By Louis Tillman
Last week I read an article on JournalStar.com which mentioned that in the city of Omaha, Nebraska there has been talk from legislators to advance a bill called LB543. This bill is purposefully meant to help in eliminating an “asset test” for eligibility of food stamp benefits. Thus, if voted on then Nebraska would join the other 36 states that don’t require an “asset test” for applicant to apply for food stamps. An “asset test” is when applicants are required to list all of their assets when applying for food stamps.
Snapnetwork.org mentions that food stamps, also known as Supplemental Nutrition Assistance Program (SNAP), help in feeding over 46 million people with healthy food each and every month. The purpose of SNAP is to provide the means to increase food purchasing power to raise the nutritional level among low income households and is the first line of defense against hunger for millions of families. JournalStar.org mentions that typically speaking; to qualify for Food Stamps family household resources cannot exceed $2,000 per year, or $3,000 a year for those who are elderly or disabled. The resources that are being identified are things such as the following: checking accounts, savings accounts, personal property, vehicles, tangible assets, intangible assets, recreational properties, IRA’s, stocks, bonds, and or cash on hand. There is however a loophole in this system where there are 29 exemptions that includes such things as: applicant’s homes and surrounding property, pets, and or clothing.
This bill was introduced by Omaha’s Senator Tanya Cook in 2011. She let legislators know that even though the program had great benefits in helping those who were less fortunate, that it also had very severe repercussions for those who violated any parts in the system. Thus this should help in administrating the people whose intent is to “cheat” the system by any means necessary. The bill passed on a 35-2 vote, making Nebraska the 37th state in the U.S. to be able to eliminate an “asset test” for those who wanted to apply for food stamps.
I personally think that the Supplemental Nutrition Assistance Program is a phenomenal benefit provided by the government for those who are in dire assistance of this program. There are many positive benefits when it comes to SNAP. Poverty is all around us, wherever we look on a daily basis, and I myself always wonder how people got there to begin with. There are many of those who were born into it, and that makes it quite arduous for them to somehow make a positive future for themselves while they are coming from nothing. Thus I believe that helping those in need of food stamps is a strong benefit by our nation to aid those in need.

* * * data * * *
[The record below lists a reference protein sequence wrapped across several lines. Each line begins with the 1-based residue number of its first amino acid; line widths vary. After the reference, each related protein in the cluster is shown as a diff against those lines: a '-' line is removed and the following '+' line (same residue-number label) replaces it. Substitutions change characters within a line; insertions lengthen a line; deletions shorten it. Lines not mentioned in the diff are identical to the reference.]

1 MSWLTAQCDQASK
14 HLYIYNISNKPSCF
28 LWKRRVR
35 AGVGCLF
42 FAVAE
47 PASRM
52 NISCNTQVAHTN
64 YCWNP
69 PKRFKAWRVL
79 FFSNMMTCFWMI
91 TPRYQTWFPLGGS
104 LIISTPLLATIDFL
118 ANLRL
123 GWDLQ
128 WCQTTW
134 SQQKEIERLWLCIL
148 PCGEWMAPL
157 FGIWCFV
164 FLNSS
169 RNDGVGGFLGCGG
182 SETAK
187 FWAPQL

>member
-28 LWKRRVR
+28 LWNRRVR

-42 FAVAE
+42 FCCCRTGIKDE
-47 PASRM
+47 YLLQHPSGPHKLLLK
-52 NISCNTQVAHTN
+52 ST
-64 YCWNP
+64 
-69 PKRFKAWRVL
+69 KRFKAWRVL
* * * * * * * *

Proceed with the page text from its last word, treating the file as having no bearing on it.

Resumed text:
For those who were born into poverty or are elderly and cannot provide for themselves, I feel that SNAP is a great program that is definitely intended for them. I mainly say this because there are many elderly senior citizens in the U.S. that have their Social Security check as their only income, and they can never afford to solely live off of that in the long run. With SNAP being in place, it can help them by being able to provide them with more nutrition so that they can live longer and provide for themselves longer. This could raise a serious question: “Could we be one step closer in ending poverty and hunger in the United States?” My answer to that question would be yes, because we now have 37 states on board with this plan which is almost seventy five percent of the nation. I feel that once we get to ninety percent we will soon see an astronomical change in the amount of poverty and hunger that we see in the nation.
I am in favor of this decision by the state of Nebraska because I feel that it isn’t right for those who were born into poverty, those who are mentally or physically ill, and/or those who are elderly to have to go through such a rigorous task in order to receive food stamps just to survive for the month. I feel as though these individuals are those who should be able to easily apply for food stamps to some degree. In essence, I would strongly recommend that everyone who is actively seeking employment should be able to easily apply for food stamps with little to no problems at all.
–Respectfully submitted by Louis Tillman, World Hunger Intern, and Senior at Carthage College pursuing BA in Business Management and Public Relations